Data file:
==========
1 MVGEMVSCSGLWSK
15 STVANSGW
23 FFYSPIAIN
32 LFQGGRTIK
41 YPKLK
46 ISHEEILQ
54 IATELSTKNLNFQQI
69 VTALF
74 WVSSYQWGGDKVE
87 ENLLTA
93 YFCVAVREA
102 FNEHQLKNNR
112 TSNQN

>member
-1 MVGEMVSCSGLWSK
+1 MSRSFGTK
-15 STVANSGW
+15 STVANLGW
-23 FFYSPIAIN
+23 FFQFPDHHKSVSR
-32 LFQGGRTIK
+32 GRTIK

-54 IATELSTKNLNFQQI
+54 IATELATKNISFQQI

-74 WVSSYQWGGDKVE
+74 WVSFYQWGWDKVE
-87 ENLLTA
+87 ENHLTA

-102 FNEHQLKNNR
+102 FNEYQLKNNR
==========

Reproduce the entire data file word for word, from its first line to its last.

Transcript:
1 MVGEMVSCSGLWSK
15 STVANSGW
23 FFYSPIAIN
32 LFQGGRTIK
41 YPKLK
46 ISHEEILQ
54 IATELSTKNLNFQQI
69 VTALF
74 WVSSYQWGGDKVE
87 ENLLTA
93 YFCVAVREA
102 FNEHQLKNNR
112 TSNQN

>member
-1 MVGEMVSCSGLWSK
+1 MSRSFGTK
-15 STVANSGW
+15 STVANLGW
-23 FFYSPIAIN
+23 FFQFPDHHKSVSR
-32 LFQGGRTIK
+32 GRTIK

-54 IATELSTKNLNFQQI
+54 IATELATKNISFQQI

-74 WVSSYQWGGDKVE
+74 WVSFYQWGWDKVE
-87 ENLLTA
+87 ENHLTA

-102 FNEHQLKNNR
+102 FNEYQLKNNR